People see lots of different numbers on the side of a wheel, get all confused and then when it comes to being asked about their tyre size, they have no idea and go bright red in the face. Keep reading to find out how to break it down simply and remember your tyre size in no time.
The tyre size can be found on the side of the wheel and is all of the letters and numbers combined. For example, the one in the image to the right is 245/45R18. This is just one of the many different tyre sizes, so it is good to practise to check in your vehicle’s handbook to make sure the right size has been fitted.
The tyre width is simple. This is the first three digits on the side of the tyre that displays the width in millimetres. Like the tyre above measuring 245, this would be 245mm across the tread, from sidewall to sidewall.
The aspect ratio is the fourth and fifth digits of the tyre’s sidewall, that follow straight after the tyre width. This is the height of the tyre sidewall as a percentage of the tyre’s width. So once again using our image, the aspect ratio of 45 would mean that the profile height is 45% of the tyre’s width.
All radial tyres are marked with the letter R. These types of tyres are designed with the cord plies positioned at a 90-degree angle to the direction of travel. This gives the tyre additional strength when travelling. This represents the letter in the image.
The next two digits after the letter are the size of the wheel rim that the tyre can be fitted onto. This also represents the diameter of the tyre from bead to bead. Therefore, the above tyre with the number 18, will fit on an 18-inch wheel rim.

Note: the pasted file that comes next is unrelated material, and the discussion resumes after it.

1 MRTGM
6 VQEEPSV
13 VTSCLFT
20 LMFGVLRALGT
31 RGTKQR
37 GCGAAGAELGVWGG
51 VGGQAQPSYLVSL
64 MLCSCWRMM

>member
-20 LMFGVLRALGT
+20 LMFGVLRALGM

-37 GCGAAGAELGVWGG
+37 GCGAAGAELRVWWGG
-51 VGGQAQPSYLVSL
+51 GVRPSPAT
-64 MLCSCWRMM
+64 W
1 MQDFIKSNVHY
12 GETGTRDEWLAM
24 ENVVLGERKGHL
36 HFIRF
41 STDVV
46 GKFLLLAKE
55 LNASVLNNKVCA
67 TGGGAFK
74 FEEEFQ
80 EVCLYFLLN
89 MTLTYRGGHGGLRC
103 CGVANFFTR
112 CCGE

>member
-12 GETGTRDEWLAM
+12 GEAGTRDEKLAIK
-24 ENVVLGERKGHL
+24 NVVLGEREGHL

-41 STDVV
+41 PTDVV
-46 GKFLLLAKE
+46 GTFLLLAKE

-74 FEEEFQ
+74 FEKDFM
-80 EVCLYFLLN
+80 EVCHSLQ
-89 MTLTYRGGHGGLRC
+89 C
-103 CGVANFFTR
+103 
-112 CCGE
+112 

Load Index & Speed Rating
Last but not least are the last couple of numbers and letters on the tyre’s sidewall. The load index of your tyre relates to the maximum amount of weight it can carry. For example in the tyre above, it has a load index of 100 (800kg). The speed rating is the letter that can be found after the load index number and represents the maximum speed of a tyre when correctly inflated and being used under load. The above tyre, for example, has a speed rating of Y (300km/h).
The reason for including the load index and speed rating together is because they should both be looked at together when wanting to buy new tyres. Also, check the manufacturers’ recommendations.
There you have it, it really is that simple. If you have any other queries, Goodyear has some more really in-depth information on everything sidewalls, so make sure you check out that link. To check out our best 4×4 tyres for cold weather blog click here, or for any other tips and guides in keeping your tyres in great condition, visit our official blog.